FIRST PERSON - Alex Magno - The Philippine Star

I shuddered going through a thick pile of documents detailing the operation of a pharmaceutical company incorporated by doctors. “This is worse than Pharmally,” a witness with knowledge of the enterprise described the scam.

The pharmaceutical company was incorporated in 2006. By every measure, this company is organized as a multi-level marketing scheme. Profits, presumably hefty, are shared “down-line.”

At the bottom, doctors who prescribe the company’s products are given “rebates.” At the top, the company’s founders receive a share from every drug prescribed by a large army of doctors involved in this scheme.

The “rebates” given to the foot soldiers at the bottom of the pyramid are not to be scoffed at. Apart from cash, they are handed out free plane tickets, expensive watches and luxury cars. In one hospital, according to one testimony, the doctors’ parking area is filled with cars of the same luxury brand generously given them by the pharmaceutical company.

From the day this company was organized, it crossed ethical lines. Doctors are not supposed to profit from the medicines they prescribe. This invites public health concerns. It could lead to over-medication or wrong prescriptions. The SEC should have been more vigilant in scrutinizing the papers of a pharmaceutical company owned by doctors.

Organized nationwide, this pharmaceutical company earns so much in sales that it falls within the compass of the BIR Large Taxpayers Unit – and that is only on the basis of the earnings they admit to. It could possibly involve, apart from the doctors who founded this company, hundreds of medical practitioners.

It turns out, from the documents I reviewed, that whistleblowers have complained to the Department of Health (DOH) about the modus operandi of this company. No action has been taken to date.

Needless to say, the medicines sold by this company cost more than their equivalent brands. Patients of doctors involved in this pyramid scheme, therefore, pay more for the medicines they need, regardless of efficacy. They are also advised to take other supplements sold by the same company regardless of whether they need them or not.

Having a business interest in a pharmaceutical company could color a doctor’s diagnosis. This is the reason why several international protocols have been adopted to prohibit physicians from having a pecuniary interest in the drugs they prescribe.

It is urgent that the DOH take action on this scheme. It is dangerous for all Filipino patients. It ought to be classified a crime – and not even a victimless one. This racket has not spared those who are both poor and sick.

A scheme like this one takes a heavy toll on our confidence in our own physicians. If we could not trust our doctors, who else might we trust?

According to testimonies of those familiar with the operation of this company, the group is in panic mode because they know information of the true nature of their operations have been leaked. They are frantically cleaning up their files and destroying financial records. The longer it takes for the DOH to act, the more thorough the culprits will be in covering tracks.

Enough evidence has been gathered. Affidavits have been sworn to and signed. It will only be a matter of time until all the gory details of this racket spills out to the public.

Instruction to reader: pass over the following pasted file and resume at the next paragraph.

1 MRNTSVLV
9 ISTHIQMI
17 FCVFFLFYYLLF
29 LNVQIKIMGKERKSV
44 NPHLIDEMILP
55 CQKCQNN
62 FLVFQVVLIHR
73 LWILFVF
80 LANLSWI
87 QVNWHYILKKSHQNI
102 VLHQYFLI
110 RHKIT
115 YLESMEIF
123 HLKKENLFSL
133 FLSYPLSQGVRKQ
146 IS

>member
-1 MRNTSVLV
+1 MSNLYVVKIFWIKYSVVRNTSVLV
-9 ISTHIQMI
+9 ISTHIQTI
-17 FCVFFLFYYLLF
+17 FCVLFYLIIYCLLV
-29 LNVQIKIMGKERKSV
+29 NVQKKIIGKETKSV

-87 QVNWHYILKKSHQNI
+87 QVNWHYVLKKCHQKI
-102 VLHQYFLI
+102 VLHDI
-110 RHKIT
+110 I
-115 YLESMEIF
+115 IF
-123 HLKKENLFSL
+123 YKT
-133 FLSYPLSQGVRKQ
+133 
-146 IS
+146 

When it does, this will not be a happy story. It will be a lot more sordid a story if it involves not only tolerance on the part of the health establishment but complicity.

Public health is already dismal in this country. It is made worse by the unscrupulous who are so ready to blindside our regulations.

Red alert

The summer heat has become unbearable – so unbearable many schools have cancelled classes. It will be even more so if we are forced to endure rotating brownouts as some of our aging power plants conk out.

The National Grid Corporation recently issued yellow and red alerts in Luzon and the Visayas after 19 power plants shut down and three others are operating at reduced capacity. The alerts, however, were issued without fully educating the public about what each of us might be able to do to help alleviate the situation.

Fortunately, Meralco spokesman Joe Zaldarriaga took it upon himself to keep our citizens informed. Joe has been a trusted face on power issues and he manages to explain technical stuff in a manner ordinary Filipinos might understand.

A yellow alert, Joe tells us, is issued when our power reserves have thinned. When this happens, distribution utilities such as Meralco contact big commercial and power users to ask them to adopt the Interruptible Load Program (ILP). Under this program, large users switch on their generators to reduce demand pressure on the main grid. Using generators makes power more expensive for the big users, but the distribution utility somehow offsets their additional costs.

A red alert is issued when power supply falls below demand. The resulting power shortage is spread out by means of rotating brownouts.

Our power infrastructure only allows us scarce reserves. This will continue until new plants and renewable energy sources come on-stream and supply the grid. San Miguel’s battery plants will soon be able to store more power when demand is low to support peak usage.

Individual citizens may help the situation by being more prudent in our energy use. That adds up to relieve demand pressure on the grid.

vuukle comment


  • Latest
  • Trending
Are you sure you want to log out?

Philstar.com is one of the most vibrant, opinionated, discerning communities of readers on cyberspace. With your meaningful insights, help shape the stories that can shape the country. Sign up now!

Get Updated:

Signup for the News Round now

or sign in with